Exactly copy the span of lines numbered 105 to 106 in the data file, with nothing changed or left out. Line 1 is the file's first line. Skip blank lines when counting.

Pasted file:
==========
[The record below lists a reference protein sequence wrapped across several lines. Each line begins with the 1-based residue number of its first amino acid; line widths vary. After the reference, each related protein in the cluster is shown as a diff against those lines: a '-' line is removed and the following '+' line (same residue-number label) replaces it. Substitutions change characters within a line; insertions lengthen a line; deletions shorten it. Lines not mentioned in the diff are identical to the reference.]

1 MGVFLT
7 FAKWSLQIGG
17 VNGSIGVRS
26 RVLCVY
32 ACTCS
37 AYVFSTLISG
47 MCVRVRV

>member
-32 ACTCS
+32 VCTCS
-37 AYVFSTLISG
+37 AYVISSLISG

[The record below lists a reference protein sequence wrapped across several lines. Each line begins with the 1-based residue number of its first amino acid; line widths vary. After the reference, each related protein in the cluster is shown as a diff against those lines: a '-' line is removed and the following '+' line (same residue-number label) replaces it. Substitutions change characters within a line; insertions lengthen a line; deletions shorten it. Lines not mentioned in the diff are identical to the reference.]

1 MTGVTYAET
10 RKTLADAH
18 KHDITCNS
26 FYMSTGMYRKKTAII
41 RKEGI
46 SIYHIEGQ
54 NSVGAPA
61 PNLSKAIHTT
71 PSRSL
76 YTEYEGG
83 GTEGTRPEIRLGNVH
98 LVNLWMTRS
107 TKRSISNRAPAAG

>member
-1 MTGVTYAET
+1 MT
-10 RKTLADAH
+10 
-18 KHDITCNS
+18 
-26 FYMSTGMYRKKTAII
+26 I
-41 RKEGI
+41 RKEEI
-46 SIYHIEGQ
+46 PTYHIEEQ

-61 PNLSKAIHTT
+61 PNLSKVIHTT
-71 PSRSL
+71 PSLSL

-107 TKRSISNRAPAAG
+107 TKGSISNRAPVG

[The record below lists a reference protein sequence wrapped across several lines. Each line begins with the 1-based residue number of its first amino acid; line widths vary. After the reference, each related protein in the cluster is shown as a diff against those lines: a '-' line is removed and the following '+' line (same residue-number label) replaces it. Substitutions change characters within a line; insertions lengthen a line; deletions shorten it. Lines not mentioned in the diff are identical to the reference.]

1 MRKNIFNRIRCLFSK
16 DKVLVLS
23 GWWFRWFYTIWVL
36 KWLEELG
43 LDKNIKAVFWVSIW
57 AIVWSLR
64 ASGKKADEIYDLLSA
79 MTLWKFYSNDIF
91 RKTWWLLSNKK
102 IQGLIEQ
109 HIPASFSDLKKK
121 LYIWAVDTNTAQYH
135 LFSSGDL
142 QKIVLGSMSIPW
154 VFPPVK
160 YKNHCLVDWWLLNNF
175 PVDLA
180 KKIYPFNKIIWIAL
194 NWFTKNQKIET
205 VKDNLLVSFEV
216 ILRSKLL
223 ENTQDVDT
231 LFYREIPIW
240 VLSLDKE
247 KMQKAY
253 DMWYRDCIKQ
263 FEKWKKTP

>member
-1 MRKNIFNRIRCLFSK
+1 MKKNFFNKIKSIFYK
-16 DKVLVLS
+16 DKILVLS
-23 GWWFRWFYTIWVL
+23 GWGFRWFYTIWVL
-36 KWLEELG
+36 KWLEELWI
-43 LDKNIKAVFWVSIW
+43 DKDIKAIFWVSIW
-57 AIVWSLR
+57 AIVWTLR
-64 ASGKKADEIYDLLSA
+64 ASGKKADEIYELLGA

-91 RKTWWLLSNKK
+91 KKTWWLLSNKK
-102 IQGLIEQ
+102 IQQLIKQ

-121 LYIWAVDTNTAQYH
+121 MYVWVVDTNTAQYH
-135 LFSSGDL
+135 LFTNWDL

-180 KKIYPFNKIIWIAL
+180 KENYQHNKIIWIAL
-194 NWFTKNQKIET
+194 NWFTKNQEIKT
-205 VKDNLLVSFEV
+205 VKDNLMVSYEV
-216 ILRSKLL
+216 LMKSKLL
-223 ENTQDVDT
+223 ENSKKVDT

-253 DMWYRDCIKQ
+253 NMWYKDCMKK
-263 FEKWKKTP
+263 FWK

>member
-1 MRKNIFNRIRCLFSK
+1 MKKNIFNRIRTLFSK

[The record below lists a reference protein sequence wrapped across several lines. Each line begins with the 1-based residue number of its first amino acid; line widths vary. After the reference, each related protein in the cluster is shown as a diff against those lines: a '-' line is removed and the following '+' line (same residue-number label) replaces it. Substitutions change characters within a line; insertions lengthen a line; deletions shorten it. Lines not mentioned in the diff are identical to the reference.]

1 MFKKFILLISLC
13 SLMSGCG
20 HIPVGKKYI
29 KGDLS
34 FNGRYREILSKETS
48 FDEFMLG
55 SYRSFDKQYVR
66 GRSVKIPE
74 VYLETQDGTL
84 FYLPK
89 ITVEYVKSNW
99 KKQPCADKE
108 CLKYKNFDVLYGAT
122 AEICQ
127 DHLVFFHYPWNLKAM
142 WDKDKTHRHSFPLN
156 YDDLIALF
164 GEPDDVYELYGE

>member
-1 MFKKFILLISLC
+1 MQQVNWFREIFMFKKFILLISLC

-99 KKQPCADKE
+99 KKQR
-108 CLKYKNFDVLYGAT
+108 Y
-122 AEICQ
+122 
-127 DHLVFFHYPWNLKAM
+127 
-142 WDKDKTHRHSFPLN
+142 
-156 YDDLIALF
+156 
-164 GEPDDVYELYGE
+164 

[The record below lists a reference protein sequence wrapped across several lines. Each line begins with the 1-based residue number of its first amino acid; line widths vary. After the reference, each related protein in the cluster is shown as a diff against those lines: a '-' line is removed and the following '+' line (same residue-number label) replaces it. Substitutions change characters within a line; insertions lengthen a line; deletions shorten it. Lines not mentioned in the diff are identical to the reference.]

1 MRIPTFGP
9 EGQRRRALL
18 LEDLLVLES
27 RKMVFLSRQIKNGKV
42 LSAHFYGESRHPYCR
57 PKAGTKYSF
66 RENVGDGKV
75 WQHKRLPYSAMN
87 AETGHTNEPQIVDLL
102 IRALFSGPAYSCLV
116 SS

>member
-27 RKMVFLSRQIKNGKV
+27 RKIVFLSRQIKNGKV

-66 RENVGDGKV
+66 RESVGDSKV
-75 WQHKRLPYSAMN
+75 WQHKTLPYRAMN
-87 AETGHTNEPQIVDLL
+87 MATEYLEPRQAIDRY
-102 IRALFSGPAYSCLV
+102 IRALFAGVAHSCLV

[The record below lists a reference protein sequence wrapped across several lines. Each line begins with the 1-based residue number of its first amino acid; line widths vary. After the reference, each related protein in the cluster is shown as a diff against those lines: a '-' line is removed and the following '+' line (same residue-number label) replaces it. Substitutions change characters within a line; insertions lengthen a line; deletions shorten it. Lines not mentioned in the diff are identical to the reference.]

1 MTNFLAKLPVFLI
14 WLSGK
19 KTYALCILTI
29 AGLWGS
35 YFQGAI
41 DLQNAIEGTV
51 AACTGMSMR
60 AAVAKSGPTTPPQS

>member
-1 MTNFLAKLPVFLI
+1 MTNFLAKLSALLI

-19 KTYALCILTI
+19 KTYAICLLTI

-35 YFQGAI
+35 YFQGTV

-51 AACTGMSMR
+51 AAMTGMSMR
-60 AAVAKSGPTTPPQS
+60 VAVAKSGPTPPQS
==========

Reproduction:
+216 LMKSKLL
-223 ENTQDVDT